In better news, there was an increase in the 2022 Census data in the use of conservation practices. There was a slight increase in acres utilizing no-till methods(+0.7%). There was also an increase in the number of farms using conservation and reduced-till practices (+5.1%), but a slight decrease in the number of acres using these practices (-0.7%). There was also a significant increase in acres in cover crops (16.9%), despite a nominal decrease in the number of farms using cover crops (-0.05%), perhaps due to farm consolidation.  These data show that farmers recognize the importance of climate-smart agricultural practices, and are committed to creating and sustaining a more resilient food system for future generations.


The 2022 Census of Agriculture data show a slight overall decrease in farmers of color, with an 8.1% decrease in Black farmers and a 3.4% decrease in Indigenous farmers. There seems to be some evidence showing impacts of consolidation also among farmers of color, for example, Black-owned farms decreased while Black-owned acres increased. The data clearly demonstrate a need for an intentional focus on land access in the upcoming farm bill, and we will continue to push Congress through our marker bills to do so. Without a sustained focus on equitable agricultural policy implementation, we will continue to witness the obvious and dramatic gaps between the measures of success for farmers or color and white farmers highlighted in this report.

We expected to see more racial diversity in this Census among young and beginning farmers. However, these farmers look a lot like their more tenured counterparts and their racial makeup is very similar to all farmers, which is 95% white. Without a sustained focus on equitable agricultural policy implementation, we will continue to witness the obvious and dramatic gaps between the measures of success for farmers or color and white farmers highlighted in this report.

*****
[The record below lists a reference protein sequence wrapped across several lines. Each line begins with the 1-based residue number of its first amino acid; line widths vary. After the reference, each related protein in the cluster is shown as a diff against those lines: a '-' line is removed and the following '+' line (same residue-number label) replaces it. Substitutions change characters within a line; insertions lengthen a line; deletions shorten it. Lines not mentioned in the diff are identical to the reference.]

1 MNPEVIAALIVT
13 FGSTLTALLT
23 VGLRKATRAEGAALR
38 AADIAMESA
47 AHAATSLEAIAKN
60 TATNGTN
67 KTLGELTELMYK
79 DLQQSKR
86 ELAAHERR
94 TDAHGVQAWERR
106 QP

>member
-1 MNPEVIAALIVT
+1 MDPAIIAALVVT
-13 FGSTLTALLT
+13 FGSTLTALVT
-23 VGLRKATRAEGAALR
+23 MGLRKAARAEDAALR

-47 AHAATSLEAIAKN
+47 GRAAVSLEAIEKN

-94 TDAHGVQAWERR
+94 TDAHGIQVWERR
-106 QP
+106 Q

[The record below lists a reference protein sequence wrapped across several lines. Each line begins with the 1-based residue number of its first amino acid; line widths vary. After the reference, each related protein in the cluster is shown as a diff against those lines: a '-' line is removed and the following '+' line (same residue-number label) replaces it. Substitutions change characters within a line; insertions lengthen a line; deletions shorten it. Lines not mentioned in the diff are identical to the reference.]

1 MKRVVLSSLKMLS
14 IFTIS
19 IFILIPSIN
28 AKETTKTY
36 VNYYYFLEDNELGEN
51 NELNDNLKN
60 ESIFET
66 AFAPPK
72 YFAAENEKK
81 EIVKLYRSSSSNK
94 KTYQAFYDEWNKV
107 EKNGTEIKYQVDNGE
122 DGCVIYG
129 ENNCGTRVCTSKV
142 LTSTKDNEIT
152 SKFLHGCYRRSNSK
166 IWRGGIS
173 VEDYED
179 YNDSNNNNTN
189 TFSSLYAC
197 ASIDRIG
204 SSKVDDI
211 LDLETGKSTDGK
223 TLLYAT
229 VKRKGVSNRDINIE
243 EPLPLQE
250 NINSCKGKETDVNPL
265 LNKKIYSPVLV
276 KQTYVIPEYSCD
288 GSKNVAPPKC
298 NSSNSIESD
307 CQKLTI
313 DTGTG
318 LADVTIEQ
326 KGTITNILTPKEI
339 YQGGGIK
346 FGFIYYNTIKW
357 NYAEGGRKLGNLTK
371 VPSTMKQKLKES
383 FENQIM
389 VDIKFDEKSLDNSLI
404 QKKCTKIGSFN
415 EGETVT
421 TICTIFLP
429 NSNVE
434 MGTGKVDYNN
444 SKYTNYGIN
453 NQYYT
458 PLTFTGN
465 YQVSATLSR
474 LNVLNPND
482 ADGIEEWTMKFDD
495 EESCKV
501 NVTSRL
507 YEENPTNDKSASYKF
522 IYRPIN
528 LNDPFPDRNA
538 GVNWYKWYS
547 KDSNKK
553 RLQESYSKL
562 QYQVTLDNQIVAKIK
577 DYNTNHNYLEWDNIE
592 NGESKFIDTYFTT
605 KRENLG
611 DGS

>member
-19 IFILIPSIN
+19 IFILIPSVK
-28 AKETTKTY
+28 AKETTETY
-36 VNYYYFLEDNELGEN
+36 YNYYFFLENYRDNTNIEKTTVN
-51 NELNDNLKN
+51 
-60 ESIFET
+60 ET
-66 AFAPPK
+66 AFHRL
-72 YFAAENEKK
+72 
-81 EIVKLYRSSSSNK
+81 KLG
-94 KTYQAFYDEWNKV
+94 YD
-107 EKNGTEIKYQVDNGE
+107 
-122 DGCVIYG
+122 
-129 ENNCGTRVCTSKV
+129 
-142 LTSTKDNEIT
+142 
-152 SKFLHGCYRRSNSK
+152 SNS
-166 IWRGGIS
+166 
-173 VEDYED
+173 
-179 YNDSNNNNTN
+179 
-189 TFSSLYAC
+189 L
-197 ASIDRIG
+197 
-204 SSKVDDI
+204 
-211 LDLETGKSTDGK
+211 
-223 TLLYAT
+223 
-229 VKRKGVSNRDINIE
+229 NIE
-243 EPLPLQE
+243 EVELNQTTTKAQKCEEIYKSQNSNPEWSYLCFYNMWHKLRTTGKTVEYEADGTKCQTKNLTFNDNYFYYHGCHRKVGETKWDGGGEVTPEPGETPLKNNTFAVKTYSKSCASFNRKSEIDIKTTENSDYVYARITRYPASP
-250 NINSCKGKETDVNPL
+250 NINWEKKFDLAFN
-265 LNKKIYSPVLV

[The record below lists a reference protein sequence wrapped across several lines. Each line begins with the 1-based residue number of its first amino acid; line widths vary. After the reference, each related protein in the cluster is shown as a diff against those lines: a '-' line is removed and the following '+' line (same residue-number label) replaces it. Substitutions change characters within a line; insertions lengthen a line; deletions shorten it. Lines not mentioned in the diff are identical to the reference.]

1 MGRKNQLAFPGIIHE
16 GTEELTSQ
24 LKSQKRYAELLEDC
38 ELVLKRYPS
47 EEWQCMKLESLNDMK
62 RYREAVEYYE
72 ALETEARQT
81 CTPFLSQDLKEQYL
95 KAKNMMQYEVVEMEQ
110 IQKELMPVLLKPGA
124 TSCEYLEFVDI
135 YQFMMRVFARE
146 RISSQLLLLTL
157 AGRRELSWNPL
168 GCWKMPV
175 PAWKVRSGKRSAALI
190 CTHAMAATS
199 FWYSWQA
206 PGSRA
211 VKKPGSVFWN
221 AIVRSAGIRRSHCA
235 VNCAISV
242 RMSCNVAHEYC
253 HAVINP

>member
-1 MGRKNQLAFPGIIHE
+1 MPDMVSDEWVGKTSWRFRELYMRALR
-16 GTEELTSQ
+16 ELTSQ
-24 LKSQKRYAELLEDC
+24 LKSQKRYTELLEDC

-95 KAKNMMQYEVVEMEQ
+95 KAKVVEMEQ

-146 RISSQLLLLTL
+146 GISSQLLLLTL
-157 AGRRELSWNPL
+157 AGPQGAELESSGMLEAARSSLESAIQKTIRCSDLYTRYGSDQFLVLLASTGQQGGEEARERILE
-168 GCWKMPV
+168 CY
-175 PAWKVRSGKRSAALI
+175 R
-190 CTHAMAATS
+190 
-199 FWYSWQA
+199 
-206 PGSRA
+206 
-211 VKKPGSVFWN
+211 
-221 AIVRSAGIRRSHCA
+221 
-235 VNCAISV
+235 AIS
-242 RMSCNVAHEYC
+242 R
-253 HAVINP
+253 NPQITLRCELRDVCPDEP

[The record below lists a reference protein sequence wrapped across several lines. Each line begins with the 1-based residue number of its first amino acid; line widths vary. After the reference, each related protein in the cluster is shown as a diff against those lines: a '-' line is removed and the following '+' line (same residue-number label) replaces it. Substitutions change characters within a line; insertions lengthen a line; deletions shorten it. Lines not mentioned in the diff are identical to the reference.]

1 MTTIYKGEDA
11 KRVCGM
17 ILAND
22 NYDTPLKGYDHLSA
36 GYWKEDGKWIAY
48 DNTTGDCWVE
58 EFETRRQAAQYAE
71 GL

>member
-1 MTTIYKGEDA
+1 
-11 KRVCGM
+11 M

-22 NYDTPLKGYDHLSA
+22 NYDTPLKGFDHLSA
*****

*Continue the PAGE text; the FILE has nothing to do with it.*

The number of women in farming remained relatively stable from 2017 to 2022. There was a small decline in the number of women farming, but overall that decline was relatively the same as the overall decline in number of producers and farms. However, there is a larger proportion of beginning farmers that are women. Forty percent of beginning farmers are women, compared to 36% of all farmers. There was also an increase in the number of acres that have a woman producer. So women are improving slightly when it comes to entering agriculture, accessing land, and increasing their farm size. However, women still only represent 36% of producers and operate farms that are about ¾ the size of their male counterparts. And only men and women are reported on the Ag Census, so we have no information on producers who identify as nonbinary, agender, or other gender identities. 

We know the Census of Agriculture does not reach or capture the experience or breadth of all farmers, and farmworkers are particularly invisible in the Census-data gathering process, which is part of why we conduct our own National Young Farmer Survey every five years. We are committed to telling the stories of young farmers in the United States beyond the data points. The questions we are able to ask about their experiences, and the qualitative data we can collect through that survey are important to understand the full picture, but USDA Census data is an important and long-standing source of metrics. 

In light of the insights from the 2022 Census of Agriculture, it is clear that the path forward for agriculture must be paved with policies that not only acknowledge but actively address, the multifaceted challenges faced by today’s farmers. From the underrepresentation of Black, Indigenous, and people of color (BIPOC) farmers, to the aging farmer population to the decline in small farms, and the barriers to entry for new producers, each issue underscores the critical need for comprehensive agricultural policy reform. Want to get involved in advocating for a farm bill that will better serve the next generation? Join our Farm Bill Action Network today.

The National Young Farmers Coalition is committed to advocating for a future where agriculture is inclusive, equitable, and sustainable. As we continue working on this farm bill and beyond, our focus will remain steadfast on ensuring that beginning farmers, regardless of their background or the size of their operation, have the support they need to thrive. This includes pushing for equitable land access, addressing the climate crisis, ensuring affordability and accessibility of USDA resources, and championing policies that recognize and rectify historical injustices in our agricultural system. Only by embracing these changes can we hope to foster a resilient food system that supports both our farmers and the communities they serve. Together, we can cultivate a future that honors the legacy of those who have farmed before us while laying the groundwork for a vibrant, diverse, and sustainable agricultural landscape for generations to come.